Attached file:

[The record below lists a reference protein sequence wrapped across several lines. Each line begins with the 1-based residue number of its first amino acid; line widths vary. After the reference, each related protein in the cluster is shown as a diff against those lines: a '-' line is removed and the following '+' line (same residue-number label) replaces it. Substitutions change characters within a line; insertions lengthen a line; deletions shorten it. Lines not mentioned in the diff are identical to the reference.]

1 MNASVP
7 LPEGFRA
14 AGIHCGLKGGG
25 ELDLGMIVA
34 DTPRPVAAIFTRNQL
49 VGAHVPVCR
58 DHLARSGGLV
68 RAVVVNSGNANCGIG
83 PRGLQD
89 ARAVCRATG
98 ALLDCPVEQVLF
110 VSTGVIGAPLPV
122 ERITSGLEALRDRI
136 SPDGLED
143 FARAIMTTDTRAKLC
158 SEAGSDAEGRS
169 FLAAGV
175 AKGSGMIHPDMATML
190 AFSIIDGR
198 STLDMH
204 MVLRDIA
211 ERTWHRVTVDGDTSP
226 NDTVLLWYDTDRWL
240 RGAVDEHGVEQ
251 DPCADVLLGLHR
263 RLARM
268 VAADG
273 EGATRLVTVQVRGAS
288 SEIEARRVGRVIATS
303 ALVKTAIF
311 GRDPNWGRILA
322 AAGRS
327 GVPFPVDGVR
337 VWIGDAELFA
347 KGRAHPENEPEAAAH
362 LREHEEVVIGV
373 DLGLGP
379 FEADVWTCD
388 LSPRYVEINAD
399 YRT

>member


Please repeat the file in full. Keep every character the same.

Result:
[The record below lists a reference protein sequence wrapped across several lines. Each line begins with the 1-based residue number of its first amino acid; line widths vary. After the reference, each related protein in the cluster is shown as a diff against those lines: a '-' line is removed and the following '+' line (same residue-number label) replaces it. Substitutions change characters within a line; insertions lengthen a line; deletions shorten it. Lines not mentioned in the diff are identical to the reference.]

1 MNASVP
7 LPEGFRA
14 AGIHCGLKGGG
25 ELDLGMIVA
34 DTPRPVAAIFTRNQL
49 VGAHVPVCR
58 DHLARSGGLV
68 RAVVVNSGNANCGIG
83 PRGLQD
89 ARAVCRATG
98 ALLDCPVEQVLF
110 VSTGVIGAPLPV
122 ERITSGLEALRDRI
136 SPDGLED
143 FARAIMTTDTRAKLC
158 SEAGSDAEGRS
169 FLAAGV
175 AKGSGMIHPDMATML
190 AFSIIDGR
198 STLDMH
204 MVLRDIA
211 ERTWHRVTVDGDTSP
226 NDTVLLWYDTDRWL
240 RGAVDEHGVEQ
251 DPCADVLLGLHR
263 RLARM
268 VAADG
273 EGATRLVTVQVRGAS
288 SEIEARRVGRVIATS
303 ALVKTAIF
311 GRDPNWGRILA
322 AAGRS
327 GVPFPVDGVR
337 VWIGDAELFA
347 KGRAHPENEPEAAAH
362 LREHEEVVIGV
373 DLGLGP
379 FEADVWTCD
388 LSPRYVEINAD
399 YRT

>member